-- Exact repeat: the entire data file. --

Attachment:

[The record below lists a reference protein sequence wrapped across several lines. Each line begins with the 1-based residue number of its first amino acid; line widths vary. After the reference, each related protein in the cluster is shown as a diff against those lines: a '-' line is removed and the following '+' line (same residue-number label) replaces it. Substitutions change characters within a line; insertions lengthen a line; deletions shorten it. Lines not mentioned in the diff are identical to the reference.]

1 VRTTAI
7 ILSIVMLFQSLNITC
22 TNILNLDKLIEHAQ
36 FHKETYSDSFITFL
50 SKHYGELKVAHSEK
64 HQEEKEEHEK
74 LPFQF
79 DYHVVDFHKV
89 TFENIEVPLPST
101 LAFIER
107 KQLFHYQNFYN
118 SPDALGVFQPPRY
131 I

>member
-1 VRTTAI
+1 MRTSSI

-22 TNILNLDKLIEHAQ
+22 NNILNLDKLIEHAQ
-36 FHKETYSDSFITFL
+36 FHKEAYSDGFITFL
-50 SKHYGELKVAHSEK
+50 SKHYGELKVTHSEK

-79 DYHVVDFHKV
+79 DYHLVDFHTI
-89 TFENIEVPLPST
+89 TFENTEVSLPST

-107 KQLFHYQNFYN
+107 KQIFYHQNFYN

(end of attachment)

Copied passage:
[The record below lists a reference protein sequence wrapped across several lines. Each line begins with the 1-based residue number of its first amino acid; line widths vary. After the reference, each related protein in the cluster is shown as a diff against those lines: a '-' line is removed and the following '+' line (same residue-number label) replaces it. Substitutions change characters within a line; insertions lengthen a line; deletions shorten it. Lines not mentioned in the diff are identical to the reference.]

1 VRTTAI
7 ILSIVMLFQSLNITC
22 TNILNLDKLIEHAQ
36 FHKETYSDSFITFL
50 SKHYGELKVAHSEK
64 HQEEKEEHEK
74 LPFQF
79 DYHVVDFHKV
89 TFENIEVPLPST
101 LAFIER
107 KQLFHYQNFYN
118 SPDALGVFQPPRY
131 I

>member
-1 VRTTAI
+1 MRTSSI

-22 TNILNLDKLIEHAQ
+22 NNILNLDKLIEHAQ
-36 FHKETYSDSFITFL
+36 FHKEAYSDGFITFL
-50 SKHYGELKVAHSEK
+50 SKHYGELKVTHSEK

-79 DYHVVDFHKV
+79 DYHLVDFHTI
-89 TFENIEVPLPST
+89 TFENTEVSLPST

-107 KQLFHYQNFYN
+107 KQIFYHQNFYN